12. In an automatic talking machine mechanism, a record carrying turntable mounted for rotation, means for rotating said turntable, means for playing a record when on said turntableincluding a pick up and means for removing the record when played, an adjustable gate including two linked arms inthe path of travel of the record as the latter is delivered to said turntable and moved proportional to the diameter of the record, means tor holding the gate in the position in which it is moved by the record, and means actuated by the gate for regulating the position of the pick up with relation to the record. 13. An automatic talking machine including -a turntable, mechanism operating in'sequence for carrying the record to the centre of. the turntable and for removing the record when it has been played, means for playing the record including a reproducer, an adjustable gate including two linked arms adapted to be opened by a record fed into the machine and to guide it in a straight path to said means for carrying the record, means for holding the gate in different positions of adjustment according to the extent to which the gate is opened by the record, and

means operatively connected to the gate for controlling the degree of movement of the reproducer.

14. An automatic talking machine mechanism in which the turntable and mechanical parts are mounted within and enclosed by a casing furnished with a slot-like opening through which records may be passed onto the turntable, means within the casing for intermittently rotating the turntable, means for placing the-record on the turntable and thereafter returning it to the slotlike opening, a motor for operating the mechanical parts, including means for transmitting the power of the motor to the mechanical parts in timed sequence for imparting movement to the record in placing it on the turntable and removing it therefrom and for operating the mechanical parts for including two linked arms in the path of travel of the record and mounted so as to be moved equal distances in opposite directions proportional to the diameter ot-the record, means for holding the gate in the position in which it is moved by the record, and means actuated by the gate for regulating the position of the pick-up with relation to the record.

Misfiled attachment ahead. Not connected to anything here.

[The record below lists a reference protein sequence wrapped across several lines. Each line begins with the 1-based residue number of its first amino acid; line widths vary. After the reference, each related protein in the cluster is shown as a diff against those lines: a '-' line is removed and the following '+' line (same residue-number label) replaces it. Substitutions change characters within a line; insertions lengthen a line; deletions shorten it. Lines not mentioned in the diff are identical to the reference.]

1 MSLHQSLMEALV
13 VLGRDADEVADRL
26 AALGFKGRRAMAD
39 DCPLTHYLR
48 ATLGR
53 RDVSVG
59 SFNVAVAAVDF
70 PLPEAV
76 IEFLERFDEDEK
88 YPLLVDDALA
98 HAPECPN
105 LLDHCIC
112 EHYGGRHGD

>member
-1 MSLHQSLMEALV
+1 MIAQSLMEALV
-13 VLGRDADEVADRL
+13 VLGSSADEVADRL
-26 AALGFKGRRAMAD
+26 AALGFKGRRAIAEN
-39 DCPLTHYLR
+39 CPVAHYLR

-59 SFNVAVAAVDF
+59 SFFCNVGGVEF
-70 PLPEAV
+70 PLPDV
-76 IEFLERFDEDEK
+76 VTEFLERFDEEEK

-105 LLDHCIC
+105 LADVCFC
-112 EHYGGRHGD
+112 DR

162 In an automatic talking machine mechanism, rotatable means for holding a record, a

pick-up movable into and out of operative rela-.

tion to the record, a link and arms assembly comprising two arms mounted to rotate respectively about-parallel spaced .axes to receive a record inserted between them and to be swung about said axes in opposite directions bythe edge of said record, a link pivotally connecting said arms and operative to synchronize the movements of said arms, means cooperating with said link and saidarms to urge the said arms in directions opposite to that imparted to them by the record. and means operated by the link and arms assembiy cooperating with the pick-up to position the latter in operative relation to the record.